Rye cover crops limit alliaria petiolata growth and promote prairie restoration
Lee, Lucas Jr.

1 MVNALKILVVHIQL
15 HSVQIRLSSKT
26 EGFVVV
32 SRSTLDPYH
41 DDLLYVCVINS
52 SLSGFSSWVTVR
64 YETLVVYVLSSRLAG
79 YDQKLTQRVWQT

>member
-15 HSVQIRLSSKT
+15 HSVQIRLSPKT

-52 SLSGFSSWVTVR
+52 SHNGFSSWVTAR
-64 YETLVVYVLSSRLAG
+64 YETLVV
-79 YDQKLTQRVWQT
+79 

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Alliaria petiolata (garlic mustard) is a non-native invasive species that invades intact, high-quality native ecosystems, outcompeting and extirpating native plants. Important questions in ecology and applied restoration are (1) How does A. petiolata affect plant species richness? and (2) How can A. petiolata be suppressed when attempting to restore native vegetation to a degraded site? We investigated the relationships between A. petiolata and plant species richness and tested the efficacy of two different cover crops, annual rye (Lolium multiflorum) and perennial rye (Lolium perenne), in inhibiting A. petiolata along an area of the Stokke Trail in Menomonie, Wisconsin. We hypothesized that A. petiolata would suppress plant species richness and that rye cover crops would be effective in suppressing A. petiolata. The percent cover of A. petiolata positively correlated with the species richness, possibly due to favorable conditions such as availability of nutrients, moisture, or sunlight. L. multiflorum did negatively affect the growth of first year A. petiolata; however, L. perenne did not. This suggests that competitive allelopathic annuals such as L. multiflorum could be used to suppress invasive species in other areas. Future research should investigate using aggressive annuals to outcompete invasive species.